There is something very powerful in the Talmudic model, where minority views are preserved and discussed along with what ultimately became majority opinions. The mind sharpening reasoning of the Talmud is empowering. If, instead of acrimonious name-calling, labeling, accusations and dismissal, we choose to honor difference of opinions, we could accomplish so much more — in both focus and internal strength.  We need each other. The key is to facilitate an environment where we can all express our views, while listening and reasoning with each other.


Fortunately, there are good tools to help us conduct these emotionally-charged conversations respectfully in our communities. One example is the Jewish Dialogue Group, which offers training, guides, tools and consultations. Books such as “Difficult Conversations: How to Discuss What Matters Most” can offer practical advice.


This Yom Ha’atzmaut, let us resolve to celebrate Israel with a renewed commitment to the Jewish people. Let us reclaim the inclusive spirit of unity that has been such a great source of resilience in challenging times in our past.  In this way, we can strengthen our people and our beloved national homeland.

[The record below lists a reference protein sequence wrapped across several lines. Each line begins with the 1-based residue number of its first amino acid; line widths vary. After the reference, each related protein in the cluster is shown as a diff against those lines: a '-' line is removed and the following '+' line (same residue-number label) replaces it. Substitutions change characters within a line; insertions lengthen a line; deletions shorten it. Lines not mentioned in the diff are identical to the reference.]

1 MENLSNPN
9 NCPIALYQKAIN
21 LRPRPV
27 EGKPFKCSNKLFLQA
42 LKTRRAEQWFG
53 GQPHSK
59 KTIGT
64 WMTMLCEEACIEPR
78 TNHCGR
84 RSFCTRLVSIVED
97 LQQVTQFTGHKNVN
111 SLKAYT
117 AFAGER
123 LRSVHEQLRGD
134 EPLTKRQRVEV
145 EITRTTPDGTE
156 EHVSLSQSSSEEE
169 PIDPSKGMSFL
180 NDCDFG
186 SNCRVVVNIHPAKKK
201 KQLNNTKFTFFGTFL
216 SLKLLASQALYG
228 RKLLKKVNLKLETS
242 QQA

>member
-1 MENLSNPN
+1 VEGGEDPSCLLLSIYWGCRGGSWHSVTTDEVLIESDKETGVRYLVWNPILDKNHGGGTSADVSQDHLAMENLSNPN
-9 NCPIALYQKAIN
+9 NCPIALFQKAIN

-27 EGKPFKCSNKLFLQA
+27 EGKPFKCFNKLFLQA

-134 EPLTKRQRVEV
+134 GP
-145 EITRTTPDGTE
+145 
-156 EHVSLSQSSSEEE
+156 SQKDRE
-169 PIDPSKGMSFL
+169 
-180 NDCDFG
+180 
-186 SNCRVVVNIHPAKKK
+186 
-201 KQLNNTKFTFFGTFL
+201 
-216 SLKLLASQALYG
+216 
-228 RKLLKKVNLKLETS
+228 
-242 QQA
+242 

Master of peace,

Sovereign of peace,

make peace among your people Israel

and increase peace among all

who inhabit the earth

so that there will be no

hatred, jealousy, competition or victory

between individuals,

so that only love and a great peace prevail

among us all.

And may everyone know the love of the other,

so that we can all

join together and gather as one,

each person and his fellow,

and we will all speak to one another

and tell each other the truth.

O God – you are peace

and your name is peace.

Master of peace, bless us with peace.


This prayer is adapted from Nahman of Bratzlav. (From Kehillah Kol Haneshama, Jerusalem)

This column was published in the Orchard, the journal of the Rabbinic Cabinet of the Jewish Federation of North America, Spring 2011

In the week before Purim, the news from Israel of the horrific murders of the Fogel family in the West Bank community of Itamar momentarily transported me back to a visceral sense of sickly terror.  It’s been nearly three decades since I was awakened by a break-in while I was sleeping in my apartment. I was lucky – the intruder had come to steal and not harm, and he fled. But I still seize up with fear when I recall the moment when a strange man began to enter my bedroom.


Tragically, the evil person who entered the Fogel family home came with the most sinister intention. As they slept, the murderer brutally knifed them to death. Mother, father and three children were brutally murdered, leaving two surviving children. I can’t imagine the horror of the scene for those family members that night.